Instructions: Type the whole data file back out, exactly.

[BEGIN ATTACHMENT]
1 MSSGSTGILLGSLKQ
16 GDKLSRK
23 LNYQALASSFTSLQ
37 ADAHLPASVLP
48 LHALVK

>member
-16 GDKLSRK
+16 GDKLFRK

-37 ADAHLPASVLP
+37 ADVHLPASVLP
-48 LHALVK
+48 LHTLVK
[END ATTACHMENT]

1 MSSGSTGILLGSLKQ
16 GDKLSRK
23 LNYQALASSFTSLQ
37 ADAHLPASVLP
48 LHALVK

>member
-16 GDKLSRK
+16 GDKLFRK

-37 ADAHLPASVLP
+37 ADVHLPASVLP
-48 LHALVK
+48 LHTLVK